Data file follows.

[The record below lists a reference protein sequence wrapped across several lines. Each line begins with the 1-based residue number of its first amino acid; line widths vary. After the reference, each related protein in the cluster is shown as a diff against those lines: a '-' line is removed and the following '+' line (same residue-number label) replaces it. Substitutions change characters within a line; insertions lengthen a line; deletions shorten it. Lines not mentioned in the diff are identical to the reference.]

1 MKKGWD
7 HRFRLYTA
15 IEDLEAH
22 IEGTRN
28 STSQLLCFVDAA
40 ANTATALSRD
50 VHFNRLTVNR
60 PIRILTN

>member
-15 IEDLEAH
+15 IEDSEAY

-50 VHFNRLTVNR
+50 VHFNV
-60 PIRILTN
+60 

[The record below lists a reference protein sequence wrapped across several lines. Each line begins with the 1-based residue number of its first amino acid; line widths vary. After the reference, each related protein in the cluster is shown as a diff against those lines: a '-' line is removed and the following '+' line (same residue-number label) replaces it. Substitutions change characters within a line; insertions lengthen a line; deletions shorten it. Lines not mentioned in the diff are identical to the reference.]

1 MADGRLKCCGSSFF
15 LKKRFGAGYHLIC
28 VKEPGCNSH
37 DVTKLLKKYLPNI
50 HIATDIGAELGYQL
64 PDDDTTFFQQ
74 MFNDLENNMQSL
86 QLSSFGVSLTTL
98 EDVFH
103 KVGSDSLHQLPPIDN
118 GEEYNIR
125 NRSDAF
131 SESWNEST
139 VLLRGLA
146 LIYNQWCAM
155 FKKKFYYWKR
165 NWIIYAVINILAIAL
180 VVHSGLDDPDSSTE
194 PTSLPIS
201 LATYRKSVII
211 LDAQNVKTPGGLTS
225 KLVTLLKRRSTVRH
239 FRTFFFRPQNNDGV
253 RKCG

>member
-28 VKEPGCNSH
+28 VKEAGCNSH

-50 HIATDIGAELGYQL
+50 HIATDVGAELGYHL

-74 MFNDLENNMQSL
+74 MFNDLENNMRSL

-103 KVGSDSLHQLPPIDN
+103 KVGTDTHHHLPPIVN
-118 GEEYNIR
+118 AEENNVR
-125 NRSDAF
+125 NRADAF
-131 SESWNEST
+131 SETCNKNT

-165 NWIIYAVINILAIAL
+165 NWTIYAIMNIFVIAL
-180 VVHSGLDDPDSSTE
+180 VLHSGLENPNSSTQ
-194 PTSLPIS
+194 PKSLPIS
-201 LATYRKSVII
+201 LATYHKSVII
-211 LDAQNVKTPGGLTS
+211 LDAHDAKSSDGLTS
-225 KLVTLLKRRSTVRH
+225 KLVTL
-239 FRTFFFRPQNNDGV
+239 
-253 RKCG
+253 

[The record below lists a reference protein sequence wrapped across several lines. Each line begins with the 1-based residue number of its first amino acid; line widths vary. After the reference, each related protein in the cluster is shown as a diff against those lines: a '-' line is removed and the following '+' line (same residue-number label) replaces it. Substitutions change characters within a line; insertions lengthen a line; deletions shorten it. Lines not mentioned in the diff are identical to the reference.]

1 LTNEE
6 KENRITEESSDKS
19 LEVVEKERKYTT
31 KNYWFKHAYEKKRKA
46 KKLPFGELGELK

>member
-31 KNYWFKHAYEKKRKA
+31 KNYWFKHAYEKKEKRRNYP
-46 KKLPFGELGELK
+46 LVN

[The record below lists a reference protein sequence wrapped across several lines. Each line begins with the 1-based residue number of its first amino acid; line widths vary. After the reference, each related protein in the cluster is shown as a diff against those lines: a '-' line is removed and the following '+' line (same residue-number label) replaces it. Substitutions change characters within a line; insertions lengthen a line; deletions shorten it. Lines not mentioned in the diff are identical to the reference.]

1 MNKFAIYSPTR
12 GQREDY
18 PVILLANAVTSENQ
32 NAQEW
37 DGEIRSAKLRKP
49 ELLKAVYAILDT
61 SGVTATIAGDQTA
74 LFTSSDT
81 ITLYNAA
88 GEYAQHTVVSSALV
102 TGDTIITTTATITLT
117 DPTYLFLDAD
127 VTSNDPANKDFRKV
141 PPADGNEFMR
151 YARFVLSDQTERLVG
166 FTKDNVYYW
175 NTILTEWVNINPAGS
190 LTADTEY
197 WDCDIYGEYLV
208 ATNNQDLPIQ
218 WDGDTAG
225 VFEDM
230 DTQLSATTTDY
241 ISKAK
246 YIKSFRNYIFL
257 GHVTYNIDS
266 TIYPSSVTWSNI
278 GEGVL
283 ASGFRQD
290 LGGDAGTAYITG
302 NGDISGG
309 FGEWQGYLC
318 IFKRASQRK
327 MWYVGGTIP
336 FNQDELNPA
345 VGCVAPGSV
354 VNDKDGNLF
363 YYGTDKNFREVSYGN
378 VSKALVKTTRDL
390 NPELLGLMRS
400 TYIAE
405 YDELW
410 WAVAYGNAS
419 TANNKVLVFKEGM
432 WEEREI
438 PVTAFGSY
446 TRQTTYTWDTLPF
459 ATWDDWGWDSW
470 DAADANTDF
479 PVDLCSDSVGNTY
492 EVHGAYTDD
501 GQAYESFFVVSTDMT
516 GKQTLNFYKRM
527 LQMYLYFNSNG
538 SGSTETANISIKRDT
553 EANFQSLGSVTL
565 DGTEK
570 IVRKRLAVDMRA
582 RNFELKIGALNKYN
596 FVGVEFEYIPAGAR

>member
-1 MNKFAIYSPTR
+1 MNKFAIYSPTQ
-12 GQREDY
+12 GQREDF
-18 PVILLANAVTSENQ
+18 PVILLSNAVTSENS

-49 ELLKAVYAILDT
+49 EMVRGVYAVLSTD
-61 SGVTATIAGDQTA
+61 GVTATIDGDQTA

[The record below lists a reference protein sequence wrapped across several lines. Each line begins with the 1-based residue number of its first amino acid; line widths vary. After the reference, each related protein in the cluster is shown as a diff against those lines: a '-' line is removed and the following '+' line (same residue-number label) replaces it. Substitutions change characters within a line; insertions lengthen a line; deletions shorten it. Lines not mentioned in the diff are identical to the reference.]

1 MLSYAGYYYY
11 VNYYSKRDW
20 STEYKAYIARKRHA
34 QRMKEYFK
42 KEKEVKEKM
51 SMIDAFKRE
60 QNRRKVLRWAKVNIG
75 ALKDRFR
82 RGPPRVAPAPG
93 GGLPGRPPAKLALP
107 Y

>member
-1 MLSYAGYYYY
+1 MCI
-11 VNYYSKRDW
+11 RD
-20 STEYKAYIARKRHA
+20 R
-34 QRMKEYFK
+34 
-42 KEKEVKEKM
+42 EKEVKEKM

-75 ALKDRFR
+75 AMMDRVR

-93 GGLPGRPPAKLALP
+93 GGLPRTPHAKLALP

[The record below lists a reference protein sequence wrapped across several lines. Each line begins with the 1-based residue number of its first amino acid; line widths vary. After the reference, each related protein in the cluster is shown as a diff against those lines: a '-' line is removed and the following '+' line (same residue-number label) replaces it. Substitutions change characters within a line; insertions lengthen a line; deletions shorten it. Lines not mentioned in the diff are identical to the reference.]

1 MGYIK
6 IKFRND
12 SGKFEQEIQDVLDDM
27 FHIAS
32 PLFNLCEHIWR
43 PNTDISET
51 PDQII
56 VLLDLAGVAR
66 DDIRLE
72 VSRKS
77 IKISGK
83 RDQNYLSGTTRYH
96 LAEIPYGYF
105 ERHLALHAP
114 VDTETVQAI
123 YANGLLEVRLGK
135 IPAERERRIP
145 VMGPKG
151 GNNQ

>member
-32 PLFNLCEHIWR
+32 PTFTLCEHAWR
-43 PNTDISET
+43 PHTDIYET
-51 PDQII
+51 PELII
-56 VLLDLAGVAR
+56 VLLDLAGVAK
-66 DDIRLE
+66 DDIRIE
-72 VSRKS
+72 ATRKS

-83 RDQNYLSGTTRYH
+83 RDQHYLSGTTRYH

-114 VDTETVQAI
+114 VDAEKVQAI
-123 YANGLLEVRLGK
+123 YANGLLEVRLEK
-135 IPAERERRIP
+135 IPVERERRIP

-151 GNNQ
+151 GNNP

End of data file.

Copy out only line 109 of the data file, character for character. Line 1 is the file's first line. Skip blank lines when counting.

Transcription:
246 YIKSFRNYIFL